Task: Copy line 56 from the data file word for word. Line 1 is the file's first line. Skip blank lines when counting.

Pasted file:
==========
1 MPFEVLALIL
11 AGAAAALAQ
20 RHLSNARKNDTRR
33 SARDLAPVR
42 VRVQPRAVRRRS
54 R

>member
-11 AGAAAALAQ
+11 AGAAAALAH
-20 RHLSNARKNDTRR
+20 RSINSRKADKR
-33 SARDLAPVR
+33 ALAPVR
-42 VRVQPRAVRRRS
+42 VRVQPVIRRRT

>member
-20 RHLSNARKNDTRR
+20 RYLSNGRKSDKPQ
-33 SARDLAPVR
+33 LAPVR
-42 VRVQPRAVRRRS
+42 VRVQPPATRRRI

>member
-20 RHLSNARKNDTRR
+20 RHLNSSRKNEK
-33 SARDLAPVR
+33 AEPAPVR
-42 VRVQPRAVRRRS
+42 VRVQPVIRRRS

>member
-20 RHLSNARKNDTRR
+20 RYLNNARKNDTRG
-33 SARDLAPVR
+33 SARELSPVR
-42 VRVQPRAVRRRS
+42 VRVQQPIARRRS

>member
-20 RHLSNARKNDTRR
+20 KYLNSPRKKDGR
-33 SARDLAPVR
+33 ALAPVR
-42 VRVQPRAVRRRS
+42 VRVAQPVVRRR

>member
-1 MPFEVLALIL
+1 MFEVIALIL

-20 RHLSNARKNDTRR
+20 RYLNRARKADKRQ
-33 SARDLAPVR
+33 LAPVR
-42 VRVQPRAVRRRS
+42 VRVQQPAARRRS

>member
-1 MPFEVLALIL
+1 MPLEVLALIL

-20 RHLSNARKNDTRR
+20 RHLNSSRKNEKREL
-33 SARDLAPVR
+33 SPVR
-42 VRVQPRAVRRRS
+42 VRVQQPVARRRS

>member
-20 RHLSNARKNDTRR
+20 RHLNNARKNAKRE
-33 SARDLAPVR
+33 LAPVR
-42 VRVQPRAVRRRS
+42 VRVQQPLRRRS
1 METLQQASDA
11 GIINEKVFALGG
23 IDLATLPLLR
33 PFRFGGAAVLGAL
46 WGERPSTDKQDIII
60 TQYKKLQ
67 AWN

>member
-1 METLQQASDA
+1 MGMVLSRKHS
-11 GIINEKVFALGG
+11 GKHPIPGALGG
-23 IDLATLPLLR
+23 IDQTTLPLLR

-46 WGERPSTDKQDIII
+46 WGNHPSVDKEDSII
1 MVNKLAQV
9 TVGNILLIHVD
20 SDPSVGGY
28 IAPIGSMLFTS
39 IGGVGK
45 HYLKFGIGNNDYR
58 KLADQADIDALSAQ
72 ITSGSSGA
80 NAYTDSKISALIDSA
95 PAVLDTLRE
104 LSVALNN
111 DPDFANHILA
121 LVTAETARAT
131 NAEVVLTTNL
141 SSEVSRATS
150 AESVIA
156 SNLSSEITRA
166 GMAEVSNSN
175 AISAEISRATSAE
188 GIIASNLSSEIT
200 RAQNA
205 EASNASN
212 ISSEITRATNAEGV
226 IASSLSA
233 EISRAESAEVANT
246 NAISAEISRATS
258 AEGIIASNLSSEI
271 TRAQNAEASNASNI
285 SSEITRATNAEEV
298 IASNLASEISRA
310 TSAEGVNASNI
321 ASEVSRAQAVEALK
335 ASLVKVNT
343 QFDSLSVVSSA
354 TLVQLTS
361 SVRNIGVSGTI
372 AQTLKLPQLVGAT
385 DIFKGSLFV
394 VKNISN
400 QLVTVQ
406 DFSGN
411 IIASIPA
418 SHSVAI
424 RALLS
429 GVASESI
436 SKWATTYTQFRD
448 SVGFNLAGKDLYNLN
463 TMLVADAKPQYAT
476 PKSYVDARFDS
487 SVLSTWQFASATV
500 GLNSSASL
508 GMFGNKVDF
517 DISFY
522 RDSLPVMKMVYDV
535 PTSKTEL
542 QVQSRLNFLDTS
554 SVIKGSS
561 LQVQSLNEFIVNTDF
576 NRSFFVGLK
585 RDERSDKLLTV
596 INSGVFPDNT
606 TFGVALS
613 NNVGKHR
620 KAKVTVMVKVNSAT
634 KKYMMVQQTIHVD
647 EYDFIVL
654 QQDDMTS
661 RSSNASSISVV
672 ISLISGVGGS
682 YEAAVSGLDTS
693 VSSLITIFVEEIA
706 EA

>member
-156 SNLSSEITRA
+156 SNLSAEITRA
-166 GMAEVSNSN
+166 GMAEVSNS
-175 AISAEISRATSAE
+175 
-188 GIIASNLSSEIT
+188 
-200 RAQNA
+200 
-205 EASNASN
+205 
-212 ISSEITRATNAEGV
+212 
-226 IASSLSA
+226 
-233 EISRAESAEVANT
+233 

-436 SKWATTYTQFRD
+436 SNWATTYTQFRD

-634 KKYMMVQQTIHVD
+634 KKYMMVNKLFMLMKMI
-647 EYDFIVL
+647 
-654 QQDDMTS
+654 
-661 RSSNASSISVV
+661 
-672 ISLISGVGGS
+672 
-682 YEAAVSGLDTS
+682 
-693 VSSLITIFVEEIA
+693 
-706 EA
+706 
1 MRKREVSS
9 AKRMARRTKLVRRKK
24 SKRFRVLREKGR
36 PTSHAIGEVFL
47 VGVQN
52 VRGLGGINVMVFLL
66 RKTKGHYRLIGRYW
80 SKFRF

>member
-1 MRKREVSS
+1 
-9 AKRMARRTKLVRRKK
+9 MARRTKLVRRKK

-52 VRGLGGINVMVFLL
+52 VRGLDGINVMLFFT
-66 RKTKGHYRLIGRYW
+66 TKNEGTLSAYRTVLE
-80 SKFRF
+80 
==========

-20 RHLSNARKNDTRR